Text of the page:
Police officers have a strict code of conduct to which they must adhere. When taking any kind of action without witnessing a crime firsthand, they must demonstrate to a court that they had a strong belief or found evidence leading them to take action against someone.

Reasonable suspicion and probable cause are two different yet closely related terms that police use during stops. Whether you are in a vehicle or on the street, you may hear an officer say one or the other when imploring you to cooperate. It may help you in the future to understand the difference between these two elements of police procedure.

Reasonable suspicion is a lower standard

When an officer has cause to believe that a person committed a crime, he or she may want to search a vehicle or pat the suspect down. The officer must believe that the person is carrying a weapon before searching for one. The officer must cite why he or she had a reasonable suspicion that the person had a weapon. In cases where a theft just occurred, an officer may stop someone matching the suspect’s description. If there is a belief that this is the perpetrator, the officer may act with reasonable suspicion and search the suspect for the weapon used.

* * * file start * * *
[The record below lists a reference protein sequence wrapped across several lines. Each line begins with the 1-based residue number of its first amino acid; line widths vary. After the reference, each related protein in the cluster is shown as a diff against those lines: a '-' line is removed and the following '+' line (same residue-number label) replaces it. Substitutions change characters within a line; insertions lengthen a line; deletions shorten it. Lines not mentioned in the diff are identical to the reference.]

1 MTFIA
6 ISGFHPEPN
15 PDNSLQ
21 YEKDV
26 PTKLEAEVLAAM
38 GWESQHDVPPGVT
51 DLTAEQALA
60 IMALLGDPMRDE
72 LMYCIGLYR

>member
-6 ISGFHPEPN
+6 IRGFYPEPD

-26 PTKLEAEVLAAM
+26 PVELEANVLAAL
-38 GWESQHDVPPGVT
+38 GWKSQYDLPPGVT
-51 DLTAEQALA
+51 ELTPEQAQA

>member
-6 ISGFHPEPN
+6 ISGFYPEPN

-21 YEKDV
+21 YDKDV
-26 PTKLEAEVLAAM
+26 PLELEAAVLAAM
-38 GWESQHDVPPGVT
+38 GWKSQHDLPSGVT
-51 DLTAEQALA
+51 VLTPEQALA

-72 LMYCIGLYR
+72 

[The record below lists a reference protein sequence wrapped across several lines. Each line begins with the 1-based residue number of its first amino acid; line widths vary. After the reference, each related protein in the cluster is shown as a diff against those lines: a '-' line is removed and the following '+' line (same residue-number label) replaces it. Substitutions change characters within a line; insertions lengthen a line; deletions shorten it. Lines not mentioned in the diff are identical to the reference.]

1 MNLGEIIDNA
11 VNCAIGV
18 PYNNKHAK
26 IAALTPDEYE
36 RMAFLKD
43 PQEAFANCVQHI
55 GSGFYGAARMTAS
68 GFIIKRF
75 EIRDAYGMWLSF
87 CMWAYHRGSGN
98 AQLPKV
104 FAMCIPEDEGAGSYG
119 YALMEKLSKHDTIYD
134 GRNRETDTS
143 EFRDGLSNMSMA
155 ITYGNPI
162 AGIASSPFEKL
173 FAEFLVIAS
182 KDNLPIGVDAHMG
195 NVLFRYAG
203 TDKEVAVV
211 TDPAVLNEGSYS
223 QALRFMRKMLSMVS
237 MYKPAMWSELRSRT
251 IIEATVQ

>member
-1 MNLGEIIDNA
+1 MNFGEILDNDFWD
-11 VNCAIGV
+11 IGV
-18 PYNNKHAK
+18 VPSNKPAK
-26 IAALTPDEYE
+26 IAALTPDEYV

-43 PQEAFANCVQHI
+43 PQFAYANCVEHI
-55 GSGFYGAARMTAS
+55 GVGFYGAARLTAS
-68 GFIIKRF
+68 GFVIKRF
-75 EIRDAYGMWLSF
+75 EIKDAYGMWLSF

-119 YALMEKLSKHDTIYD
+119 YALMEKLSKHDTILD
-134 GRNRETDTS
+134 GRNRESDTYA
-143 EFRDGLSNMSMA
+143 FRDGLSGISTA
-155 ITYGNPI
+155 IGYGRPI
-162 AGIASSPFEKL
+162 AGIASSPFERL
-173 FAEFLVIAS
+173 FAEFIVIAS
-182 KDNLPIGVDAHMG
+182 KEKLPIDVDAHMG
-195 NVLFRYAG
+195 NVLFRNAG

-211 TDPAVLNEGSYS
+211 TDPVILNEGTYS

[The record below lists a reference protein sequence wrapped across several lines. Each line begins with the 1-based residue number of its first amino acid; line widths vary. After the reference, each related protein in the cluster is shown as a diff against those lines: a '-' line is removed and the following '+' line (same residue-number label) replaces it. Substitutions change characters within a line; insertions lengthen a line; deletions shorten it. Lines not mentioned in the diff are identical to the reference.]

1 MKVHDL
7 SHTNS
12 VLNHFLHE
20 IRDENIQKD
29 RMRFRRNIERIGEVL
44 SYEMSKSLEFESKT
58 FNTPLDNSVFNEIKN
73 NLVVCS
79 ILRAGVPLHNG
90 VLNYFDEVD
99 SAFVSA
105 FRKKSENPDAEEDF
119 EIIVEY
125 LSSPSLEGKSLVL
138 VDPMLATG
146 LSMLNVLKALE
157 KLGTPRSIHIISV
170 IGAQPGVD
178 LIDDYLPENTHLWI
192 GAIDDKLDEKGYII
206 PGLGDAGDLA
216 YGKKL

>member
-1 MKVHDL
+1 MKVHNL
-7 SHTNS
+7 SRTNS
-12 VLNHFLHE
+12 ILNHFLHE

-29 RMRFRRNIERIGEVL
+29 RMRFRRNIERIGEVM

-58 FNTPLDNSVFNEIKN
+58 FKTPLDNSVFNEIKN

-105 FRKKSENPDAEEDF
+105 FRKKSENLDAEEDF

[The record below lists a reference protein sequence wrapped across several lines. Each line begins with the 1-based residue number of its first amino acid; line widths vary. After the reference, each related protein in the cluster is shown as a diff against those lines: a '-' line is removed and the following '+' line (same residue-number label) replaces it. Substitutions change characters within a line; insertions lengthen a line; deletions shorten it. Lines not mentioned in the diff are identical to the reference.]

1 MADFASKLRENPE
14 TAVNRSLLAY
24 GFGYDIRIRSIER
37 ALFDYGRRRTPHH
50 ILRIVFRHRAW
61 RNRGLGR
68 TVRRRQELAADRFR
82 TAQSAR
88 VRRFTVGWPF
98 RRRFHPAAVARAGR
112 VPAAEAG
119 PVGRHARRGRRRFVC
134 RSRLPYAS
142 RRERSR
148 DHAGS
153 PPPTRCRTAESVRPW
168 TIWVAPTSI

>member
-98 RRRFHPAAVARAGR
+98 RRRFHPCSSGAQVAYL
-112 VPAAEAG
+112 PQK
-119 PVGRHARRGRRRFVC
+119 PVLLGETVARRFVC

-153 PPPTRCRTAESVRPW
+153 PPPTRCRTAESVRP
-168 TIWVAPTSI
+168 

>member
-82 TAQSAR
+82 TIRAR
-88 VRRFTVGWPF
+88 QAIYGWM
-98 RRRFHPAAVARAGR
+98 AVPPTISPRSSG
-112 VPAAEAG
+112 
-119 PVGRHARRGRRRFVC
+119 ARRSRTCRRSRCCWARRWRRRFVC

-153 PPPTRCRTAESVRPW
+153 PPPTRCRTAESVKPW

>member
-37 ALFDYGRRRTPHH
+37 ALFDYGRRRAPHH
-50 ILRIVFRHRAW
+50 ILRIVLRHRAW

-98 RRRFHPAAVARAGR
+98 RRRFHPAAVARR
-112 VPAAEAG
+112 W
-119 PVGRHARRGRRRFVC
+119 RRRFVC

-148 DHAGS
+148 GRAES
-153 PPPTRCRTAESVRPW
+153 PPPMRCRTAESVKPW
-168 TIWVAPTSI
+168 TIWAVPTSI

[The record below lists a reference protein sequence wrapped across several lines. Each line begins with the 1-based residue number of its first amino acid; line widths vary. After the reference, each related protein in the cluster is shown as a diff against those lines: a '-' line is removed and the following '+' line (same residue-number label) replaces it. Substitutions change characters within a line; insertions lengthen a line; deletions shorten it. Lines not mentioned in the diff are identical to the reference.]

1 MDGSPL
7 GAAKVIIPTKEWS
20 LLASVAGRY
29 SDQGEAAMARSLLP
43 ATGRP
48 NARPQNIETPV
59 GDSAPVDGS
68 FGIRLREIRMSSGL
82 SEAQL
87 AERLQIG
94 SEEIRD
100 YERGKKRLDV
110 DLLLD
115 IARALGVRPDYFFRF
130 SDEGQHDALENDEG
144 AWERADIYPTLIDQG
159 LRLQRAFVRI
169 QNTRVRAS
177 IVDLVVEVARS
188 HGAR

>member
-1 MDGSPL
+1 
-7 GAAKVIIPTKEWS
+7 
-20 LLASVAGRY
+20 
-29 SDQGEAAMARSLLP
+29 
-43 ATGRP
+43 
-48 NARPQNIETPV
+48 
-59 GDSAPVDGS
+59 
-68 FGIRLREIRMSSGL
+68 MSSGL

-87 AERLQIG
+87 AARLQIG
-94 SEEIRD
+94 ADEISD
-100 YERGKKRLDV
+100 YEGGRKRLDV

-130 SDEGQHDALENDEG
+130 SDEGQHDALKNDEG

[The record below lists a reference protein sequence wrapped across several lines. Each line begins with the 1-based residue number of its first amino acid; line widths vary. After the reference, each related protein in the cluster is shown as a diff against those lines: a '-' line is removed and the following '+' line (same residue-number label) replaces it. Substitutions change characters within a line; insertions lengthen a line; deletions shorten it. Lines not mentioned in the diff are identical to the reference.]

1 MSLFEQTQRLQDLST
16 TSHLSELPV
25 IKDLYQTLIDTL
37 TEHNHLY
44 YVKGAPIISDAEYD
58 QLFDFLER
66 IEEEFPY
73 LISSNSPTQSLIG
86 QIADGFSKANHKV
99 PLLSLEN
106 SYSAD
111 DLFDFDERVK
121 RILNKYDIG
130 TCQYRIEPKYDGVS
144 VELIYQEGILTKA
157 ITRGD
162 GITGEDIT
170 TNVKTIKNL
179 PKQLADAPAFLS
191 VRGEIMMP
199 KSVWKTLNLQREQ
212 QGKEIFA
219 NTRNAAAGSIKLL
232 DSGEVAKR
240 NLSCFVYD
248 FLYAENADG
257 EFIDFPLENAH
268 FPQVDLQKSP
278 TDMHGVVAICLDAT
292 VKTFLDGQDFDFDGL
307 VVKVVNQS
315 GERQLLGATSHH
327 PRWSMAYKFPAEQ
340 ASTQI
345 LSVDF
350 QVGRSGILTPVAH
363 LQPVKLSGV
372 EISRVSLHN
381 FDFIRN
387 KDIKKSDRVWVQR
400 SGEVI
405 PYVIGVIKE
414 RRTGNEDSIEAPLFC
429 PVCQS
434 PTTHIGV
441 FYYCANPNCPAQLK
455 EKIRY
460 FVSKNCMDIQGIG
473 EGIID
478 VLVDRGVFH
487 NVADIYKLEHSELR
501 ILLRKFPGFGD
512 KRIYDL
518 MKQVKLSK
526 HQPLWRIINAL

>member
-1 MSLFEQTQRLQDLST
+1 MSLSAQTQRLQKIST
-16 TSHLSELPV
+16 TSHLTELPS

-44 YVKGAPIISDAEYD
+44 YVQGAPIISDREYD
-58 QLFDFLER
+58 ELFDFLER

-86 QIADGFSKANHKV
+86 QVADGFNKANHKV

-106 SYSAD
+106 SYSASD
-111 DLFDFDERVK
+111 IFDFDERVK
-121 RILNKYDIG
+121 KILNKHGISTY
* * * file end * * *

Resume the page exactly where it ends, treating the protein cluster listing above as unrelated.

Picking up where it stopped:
Probable cause gives an officer more access

During a traffic stop, an officer may suspect the driver is under the influence. When the officer first pulls the driver over, he or she must cite what traffic infraction the driver committed. For example, a driver who appears under the influence may do things like:

  • Change lanes without a signal
  • Fail to maintain speed
  • Not stop when required
  • Attempt to make an illegal U-turn

When an officer observes a citable offense, he or she may pull the car to the side of the road. During questioning, the driver may gather the probable cause needed to turn the investigation into one of driving while intoxicated.

Police officers may make mistakes and go against these fundamental elements of the law. In these instances, any case they built may not stand up in court.